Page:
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Binoculars review

Swift Optics 820 ED Audubon 8.5x44

Swift Optics 820 ED Audubon 8.5x44
9 November 2010
Optyczne.pl 
The Japanese Tamron company’s optics specialists were specifically commissioned by the Swift company to design the first Swift Audubon binoculars. The design was based on the ornithological market research. Currently sold models are already the third generation of this series.

The porro prismatic Swift Audubon ED 8.5x44 model includes low dispersion ED glass in the objective lens which task is to fight against the chromatic and spherical aberration and raising the contrast level by 5-10% compared to normal binoculars.

Apart from the objective lens we deal here with Porro system prisms and five-lens eyepieces, which ensure one of the widest field of view in this class.

Everything is closed in a waterproof and nitrogen-filled magnesium barrel padded with high quality rubber. All air-to-glass surfaces were covered by antireflection coatings.

Pictures
  • Lornetka Swift Optics 820 ED Audubon 8.5x44
  • Lornetka Swift Optics 820 ED Audubon 8.5x44
  • Lornetka Swift Optics 820 ED Audubon 8.5x44
  • Lornetka Swift Optics 820 ED Audubon 8.5x44
Manufacturer data

Manufacturer:

Swift Optics
web site

Distribution / Sales:

Migomex
web site

Magnification Lens diameter Angular field of view Prisms Eye relief Weight Price
8.5 44 144/1000(8.2o) BaK-4/Porro 17 mm 730 g 1719 PLN
Results of the review
Real front lens diameter Left:   43.83+/- 0.05 mm
Right:  43.8+/- 0.05 mm
7 / 8.0 pkt
Real magnification 8.8+/- 0.15x 3/3.0
Transmission 90+/- 3% 13/15.0
Chromatic aberration Very low in the centre, low at the edge. 8.3/10.0
Astigmatism Between low and medium. 6.8/10.0
Distortion The distance of the first curved line from the filed centre compared to the field of view radius: 38% +\- 4% 4/10.0
Coma Between low and medium. 6.5/10.0
Blurring at the edge of the FOV The blur occurs in the distance of 70% +\- 5% from the field of view centre. 3/10.0
Darkening at the edge the FOV Visible but at a medium level. 3/5.0
Whiteness of the image Slightly yellow. 3.9/5.0
Collimation Perfect. 5/5.0
Internal reflections
Left: Right:
Swift Optics 820 ED Audubon 8.5x44 - Internal reflections - Left Swift Optics 820 ED Audubon 8.5x44 - Internal reflections - Right
Very distinct.
1.2/5.0
Housing Solid barrel, comfortable to hold. Uninterested eyecups – made of plastic and loose-fitting. 7/8.0
Focusing Central screw moves conveniently and smoothly (700 degrees). The bridge’s movements minimally uneven. Putting pressure on it doesn’t cause defocusing. Slight lateral “play” of the eyepieces. Individual focusing is comfortable but it moves the lens. 3.6/5.0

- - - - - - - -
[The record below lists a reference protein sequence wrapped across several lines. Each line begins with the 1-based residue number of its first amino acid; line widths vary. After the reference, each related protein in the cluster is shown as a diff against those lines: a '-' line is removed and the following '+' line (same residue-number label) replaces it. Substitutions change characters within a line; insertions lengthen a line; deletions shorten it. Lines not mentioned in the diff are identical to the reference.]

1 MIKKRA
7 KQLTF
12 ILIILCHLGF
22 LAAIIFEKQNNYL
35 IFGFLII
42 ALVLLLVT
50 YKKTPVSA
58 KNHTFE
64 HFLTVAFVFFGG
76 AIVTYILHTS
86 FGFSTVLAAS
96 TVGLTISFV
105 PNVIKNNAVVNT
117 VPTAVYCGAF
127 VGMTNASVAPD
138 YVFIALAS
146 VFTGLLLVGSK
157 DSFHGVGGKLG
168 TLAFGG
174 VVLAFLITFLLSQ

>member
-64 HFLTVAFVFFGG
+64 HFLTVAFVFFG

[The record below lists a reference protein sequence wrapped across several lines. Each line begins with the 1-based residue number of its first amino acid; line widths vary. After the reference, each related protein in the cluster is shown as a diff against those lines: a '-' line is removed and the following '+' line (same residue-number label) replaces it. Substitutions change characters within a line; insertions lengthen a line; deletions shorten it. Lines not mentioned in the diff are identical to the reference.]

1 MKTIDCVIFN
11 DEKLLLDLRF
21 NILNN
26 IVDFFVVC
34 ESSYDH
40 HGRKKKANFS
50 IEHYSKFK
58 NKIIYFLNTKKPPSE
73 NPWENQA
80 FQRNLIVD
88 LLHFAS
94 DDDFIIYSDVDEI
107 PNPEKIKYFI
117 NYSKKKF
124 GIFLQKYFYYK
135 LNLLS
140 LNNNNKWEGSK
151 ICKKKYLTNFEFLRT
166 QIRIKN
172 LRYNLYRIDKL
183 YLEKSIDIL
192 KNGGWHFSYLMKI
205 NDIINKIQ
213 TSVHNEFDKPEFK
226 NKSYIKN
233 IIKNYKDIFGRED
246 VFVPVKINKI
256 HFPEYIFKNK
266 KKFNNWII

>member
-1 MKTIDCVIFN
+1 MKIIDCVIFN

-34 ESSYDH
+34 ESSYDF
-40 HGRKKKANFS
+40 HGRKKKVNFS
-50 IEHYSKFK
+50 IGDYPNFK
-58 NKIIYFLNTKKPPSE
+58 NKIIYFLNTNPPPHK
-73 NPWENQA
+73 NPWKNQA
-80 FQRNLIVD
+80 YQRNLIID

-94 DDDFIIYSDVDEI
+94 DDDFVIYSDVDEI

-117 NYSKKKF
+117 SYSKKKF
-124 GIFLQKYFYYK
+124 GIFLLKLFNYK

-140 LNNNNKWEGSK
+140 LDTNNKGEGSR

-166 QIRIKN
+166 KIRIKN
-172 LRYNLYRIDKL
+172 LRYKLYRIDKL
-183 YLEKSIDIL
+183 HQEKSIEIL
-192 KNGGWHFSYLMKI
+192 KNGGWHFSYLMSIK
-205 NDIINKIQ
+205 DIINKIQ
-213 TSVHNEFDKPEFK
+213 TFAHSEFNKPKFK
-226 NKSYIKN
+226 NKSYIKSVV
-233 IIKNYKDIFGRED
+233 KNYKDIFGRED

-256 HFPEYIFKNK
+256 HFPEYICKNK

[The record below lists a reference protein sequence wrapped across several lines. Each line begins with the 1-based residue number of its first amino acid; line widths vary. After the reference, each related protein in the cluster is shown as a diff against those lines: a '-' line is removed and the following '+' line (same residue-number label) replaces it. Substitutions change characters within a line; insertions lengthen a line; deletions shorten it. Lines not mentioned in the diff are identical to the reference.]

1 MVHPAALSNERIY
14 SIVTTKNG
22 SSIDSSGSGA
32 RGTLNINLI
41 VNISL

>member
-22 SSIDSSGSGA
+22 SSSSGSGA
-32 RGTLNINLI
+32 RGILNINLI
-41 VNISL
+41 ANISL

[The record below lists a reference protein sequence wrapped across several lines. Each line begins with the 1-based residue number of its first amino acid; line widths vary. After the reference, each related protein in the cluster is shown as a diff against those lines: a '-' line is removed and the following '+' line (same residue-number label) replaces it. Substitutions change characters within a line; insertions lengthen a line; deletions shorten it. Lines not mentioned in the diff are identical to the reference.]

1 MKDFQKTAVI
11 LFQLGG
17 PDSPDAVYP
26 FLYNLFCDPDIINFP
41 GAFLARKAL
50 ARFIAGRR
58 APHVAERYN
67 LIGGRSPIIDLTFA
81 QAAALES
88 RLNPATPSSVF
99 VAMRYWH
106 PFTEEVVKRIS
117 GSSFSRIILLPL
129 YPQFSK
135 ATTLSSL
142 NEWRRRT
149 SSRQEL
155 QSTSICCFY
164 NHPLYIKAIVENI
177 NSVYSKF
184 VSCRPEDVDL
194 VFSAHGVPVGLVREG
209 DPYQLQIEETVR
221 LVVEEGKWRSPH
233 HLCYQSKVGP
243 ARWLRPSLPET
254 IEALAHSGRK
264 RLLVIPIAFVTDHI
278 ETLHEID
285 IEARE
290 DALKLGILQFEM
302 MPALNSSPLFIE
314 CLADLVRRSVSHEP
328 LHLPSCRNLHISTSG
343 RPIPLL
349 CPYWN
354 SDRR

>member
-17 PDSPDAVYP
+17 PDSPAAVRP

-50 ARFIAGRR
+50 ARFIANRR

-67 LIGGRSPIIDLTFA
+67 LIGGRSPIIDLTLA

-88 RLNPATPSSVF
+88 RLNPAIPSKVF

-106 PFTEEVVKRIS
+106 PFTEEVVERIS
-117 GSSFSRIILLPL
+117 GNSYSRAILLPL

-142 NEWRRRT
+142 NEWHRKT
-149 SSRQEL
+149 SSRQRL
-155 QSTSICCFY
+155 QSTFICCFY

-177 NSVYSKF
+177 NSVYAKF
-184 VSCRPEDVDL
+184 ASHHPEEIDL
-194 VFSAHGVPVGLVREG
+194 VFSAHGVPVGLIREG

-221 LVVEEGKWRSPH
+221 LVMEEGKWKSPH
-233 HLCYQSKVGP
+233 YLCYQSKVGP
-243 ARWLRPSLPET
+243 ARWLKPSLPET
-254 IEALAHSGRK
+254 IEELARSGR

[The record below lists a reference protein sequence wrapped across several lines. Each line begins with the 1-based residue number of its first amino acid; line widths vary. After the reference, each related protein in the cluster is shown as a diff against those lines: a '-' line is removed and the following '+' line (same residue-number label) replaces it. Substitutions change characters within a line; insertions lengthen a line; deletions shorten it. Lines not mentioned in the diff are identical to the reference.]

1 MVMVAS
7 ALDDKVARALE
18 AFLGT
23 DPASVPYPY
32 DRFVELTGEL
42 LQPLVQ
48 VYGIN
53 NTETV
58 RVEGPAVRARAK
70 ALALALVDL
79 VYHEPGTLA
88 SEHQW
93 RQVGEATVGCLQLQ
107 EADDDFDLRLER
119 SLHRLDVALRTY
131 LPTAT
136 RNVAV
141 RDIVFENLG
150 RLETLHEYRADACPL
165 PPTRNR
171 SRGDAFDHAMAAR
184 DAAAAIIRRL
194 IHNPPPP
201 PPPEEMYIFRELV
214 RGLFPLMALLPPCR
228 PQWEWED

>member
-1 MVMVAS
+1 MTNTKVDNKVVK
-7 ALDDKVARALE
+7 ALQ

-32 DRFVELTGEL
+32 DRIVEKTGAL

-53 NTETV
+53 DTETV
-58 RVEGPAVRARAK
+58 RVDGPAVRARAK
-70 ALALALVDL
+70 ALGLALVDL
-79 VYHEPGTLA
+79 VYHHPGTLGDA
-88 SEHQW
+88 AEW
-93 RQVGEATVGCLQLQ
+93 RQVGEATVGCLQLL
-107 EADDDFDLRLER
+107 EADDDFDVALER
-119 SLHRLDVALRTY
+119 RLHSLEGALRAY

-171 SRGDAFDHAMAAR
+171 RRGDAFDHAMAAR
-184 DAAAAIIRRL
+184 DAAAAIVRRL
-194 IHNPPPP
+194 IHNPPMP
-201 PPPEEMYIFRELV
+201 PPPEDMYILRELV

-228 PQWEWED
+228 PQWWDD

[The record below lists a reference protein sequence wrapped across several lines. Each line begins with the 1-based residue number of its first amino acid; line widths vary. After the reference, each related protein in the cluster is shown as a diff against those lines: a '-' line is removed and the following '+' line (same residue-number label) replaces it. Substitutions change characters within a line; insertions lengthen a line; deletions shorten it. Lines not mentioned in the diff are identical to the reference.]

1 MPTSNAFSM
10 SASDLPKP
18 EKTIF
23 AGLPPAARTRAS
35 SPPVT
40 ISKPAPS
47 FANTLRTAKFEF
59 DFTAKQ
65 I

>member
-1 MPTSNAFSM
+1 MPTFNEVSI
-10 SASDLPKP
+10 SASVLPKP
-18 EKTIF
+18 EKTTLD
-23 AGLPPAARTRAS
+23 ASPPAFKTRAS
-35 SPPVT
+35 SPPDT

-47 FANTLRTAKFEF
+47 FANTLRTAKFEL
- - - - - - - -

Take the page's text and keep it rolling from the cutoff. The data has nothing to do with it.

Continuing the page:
Tripod There is a comfortable exit. 3/3.0
Interpupilary distance from 55.2 to 71.1mm 2/6.0
Closest focusing distance 2.60 m 1/2.0
Eyepieces FOV Apparent field of view of 68.9 degrees. 8.5/10.0
Field of view Measured by us amounted to 7.83 +\- 0.03 degrees and it was by as much as 0.37 degrees narrower than in the specifications. Even so, the field is still very wide for this equipment class. 5/8.0
Quality of the interior of the barrels Tubes are black and matt; the bottom - bright and gray. Two big points on the left prism. White glue. 3/5.0
Vignetting
Left: Right:
Swift Optics 820 ED Audubon 8.5x44 - Vignetting - Left Swift Optics 820 ED Audubon 8.5x44 - Vignetting - Right
OL: 0.9%, OR: 0.9%
6/8.0
Prisms quality Good quality BaK-4. 8/8.0
Antireflection coatings Blue-green on the objective lenses. Purple on the prisms. Green-purple on the eyepieces. Low intensity. 5/5.0
Warranty [years] 25 5/6.0
Final result
71.6%
121.8 / 170 pkt
Econo result 0pkt.

Summary


Pros:
  • solid barrel,
  • very wide field of view,
  • good transmission,
  • slight chromatic aberration,
  • good whiteness rendition,
  • good quality prisms and coatings.

Cons:
  • visible flares,
  • not comfortable eyecups,
  • blurred edges of the field of view,
  • dirt on one of the prisms,
  • the maximum IPD too narrow.


A handy set of porro binoculars with a wide field of view and equipped with low dispersion glass should be on every producer’s offer. Such an instrument is easy to manufacture so it doesn’t have to be very expensive and if you take care of the build quality and other details it might be even a best-seller. Will the Swift 8.5x44 ED be such a product? It’s difficult to say; it seems that the producer didn’t exactly see to the details in this case. On the one hand we have ED glass, which corrects the aberration efficiently, and good coatings which assure good transmission and whiteness rendition; apart from that the binoculars do have a wide field of view and good quality prisms. On the other hand, though, you can get annoyed by trivial flaws, such as insufficient blackening and cleanliness inside, low quality of eyecups which are ergonomically badly designed, the average quality of the edge of the field of view (significantly smaller, by the way, than in the specifications).

Does this balance of profits and losses is favourable for the Swift, taking into account its price? Customers will have to determine it for themselves.